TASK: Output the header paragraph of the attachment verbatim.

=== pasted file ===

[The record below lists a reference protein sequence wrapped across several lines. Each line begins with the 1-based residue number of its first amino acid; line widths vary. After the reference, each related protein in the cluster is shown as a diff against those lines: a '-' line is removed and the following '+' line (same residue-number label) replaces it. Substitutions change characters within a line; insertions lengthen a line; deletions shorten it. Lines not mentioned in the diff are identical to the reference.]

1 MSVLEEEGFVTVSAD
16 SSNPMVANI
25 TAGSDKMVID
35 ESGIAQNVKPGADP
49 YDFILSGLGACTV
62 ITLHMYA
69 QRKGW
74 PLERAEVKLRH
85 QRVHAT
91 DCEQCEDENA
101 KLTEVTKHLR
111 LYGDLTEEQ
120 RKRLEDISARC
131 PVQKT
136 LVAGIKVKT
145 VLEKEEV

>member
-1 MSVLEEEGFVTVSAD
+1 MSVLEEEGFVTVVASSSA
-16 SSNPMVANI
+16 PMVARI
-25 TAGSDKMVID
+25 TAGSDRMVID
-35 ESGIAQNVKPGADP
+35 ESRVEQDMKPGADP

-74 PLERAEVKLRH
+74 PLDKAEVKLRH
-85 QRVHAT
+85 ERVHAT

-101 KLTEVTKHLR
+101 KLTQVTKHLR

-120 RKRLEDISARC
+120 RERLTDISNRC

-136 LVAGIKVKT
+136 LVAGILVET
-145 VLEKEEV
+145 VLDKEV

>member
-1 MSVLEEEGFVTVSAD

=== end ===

[The record below lists a reference protein sequence wrapped across several lines. Each line begins with the 1-based residue number of its first amino acid; line widths vary. After the reference, each related protein in the cluster is shown as a diff against those lines: a '-' line is removed and the following '+' line (same residue-number label) replaces it. Substitutions change characters within a line; insertions lengthen a line; deletions shorten it. Lines not mentioned in the diff are identical to the reference.]